Not Exactly Snowmageddon: Quick Burst of Slush Overnight (1-2" north metro; 3-4" south metro)
November 5, 2013 — 4:16pm
Not Exactly Snowmageddon. Temperatures (air and ground) are simply too warm for a huge, snowy dumping. It's not going to happen. Here's 4 km NAM data with our own algorithms for conversion from rain to snow, showing a sharp north-south gradient in snowfall amounts across the area. I expect an inch or so from Willmar to Medina and Anoka, maybe 2" from Chaska and Minnetonka to Minneapolis and Shoreview, as much as 3" of slush for St. Paul and Mendota Heights, maybe 3-4" from Lakeville to Woodbury and Cottage Grove. A few spots in Scott and Dakota county could wind up with 5" of sloppy snow, but after melting and compaction of this (heavy/wet) snow it may wind up being closer to 3" actually on your lawn. I expect wake-up temperatures around 31-32F early Wednesday, so there may be some slushy/slick roads, but I expect MnDOT to keep the freeways mostly-wet overnight. Slow, yes, but hardly a worst-case scenario. Again, road conditions will get trickier as you head south of the Minnesota River later tonight and early Wednesday, but even there it will be borderline "plowable". Any snow in your yard should be gone by Thursday, Friday at the latest as temperatures rise into the mid-40s.
Paul Douglas is a nationally respected meteorologist with 35 years of television and radio experience. A serial entrepreneur, Douglas is Senior Meteorologist and Founder of Media Logic Group. Douglas and a team of meteorologists, engineers and developers provide weather services for various media at Broadcast Weather, high-tech alerting and briefing services for companies via Alerts Broadcaster and weather data, apps and API’s from Aeris Weather. His speaking engagements take him around the Midwest with a message of continuous experimentation and reinvention, no matter what business you’re in. He is the public face of “SAVE”, Suicide Awareness, Voices of Education, based in Bloomington. Send Paul a question.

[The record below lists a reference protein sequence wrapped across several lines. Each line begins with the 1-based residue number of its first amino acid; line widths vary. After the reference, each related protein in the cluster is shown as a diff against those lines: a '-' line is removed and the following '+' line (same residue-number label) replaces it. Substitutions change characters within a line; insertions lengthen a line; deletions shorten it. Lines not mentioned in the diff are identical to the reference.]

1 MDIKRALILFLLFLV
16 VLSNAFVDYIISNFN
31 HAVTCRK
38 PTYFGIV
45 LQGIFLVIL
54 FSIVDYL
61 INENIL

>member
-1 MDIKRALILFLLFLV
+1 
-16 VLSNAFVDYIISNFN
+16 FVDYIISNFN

When the sun comes out and stays out most of the day actual temperatures tend to be warmer than model predictions. Once again today we should enjoy enough blue sky for highs near 60 F, well above average for late March. Speaking of sunshine the solution to climate change is shining down on us, a clean energy revolution now well underway. Today's blog focuses on one county where they're putting their money where their convictions are, a county that voted for Donald Trump, but very much believes in clean, renewable, American energy. Yesterday's talk in Lindstrom renewed by sense of optimism that we are going to figure this out, and clean air, water and land should absolutely be a bipartisan goal. Our kids deserve nothing less.
If you liked yesterday you'll love today and adore tomorrow. Our weekend weather was an acquired taste, but at least it didn't snow - or tornado. The pattern is ripe for more severe storm outbreaks over the southern half of the USA but big storms track south of Minnesota. Temperatures slowly mellow into next week; highs mostly in the 50s.
We stare out the window at a smear of stratus clouds Sunday, some thick enough to leak drizzle and light rain showers. Temperatures mellow later this week with a streak of 50s and relatively dry, quiet weather into next weekend as significant storms sail south of Minnesota. Check the blog for more details. -Todd Nelson
It could be worse. It can always be worse. We're not being chased from our homes by a wall of flames. Wildfires are racing across Oklahoma and much of the southern Plains. No severe weather (it's too cool and stable overhead for anything wild anytime soon). And we're not dreading the 7-Day the way residents of Seattle area, where rain is a given, but the last few months have been excessively wet, even by soggy Seattle standards. Skies brighten today before drizzle and light showers return Sunday. The sun makes a cameo appearance next week with a shot at 60F by Tuesday. That would be nice.
We go from muttering about slush to whining about puddles slowing down our commute. Complaining (out loud) is part of the human condition. Showery rains linger today, although probably no hail like the St. Cloud area saw yesterday. We dry out Saturday and models show 50s next week - a few degrees above average. Hey, you could be in Denver.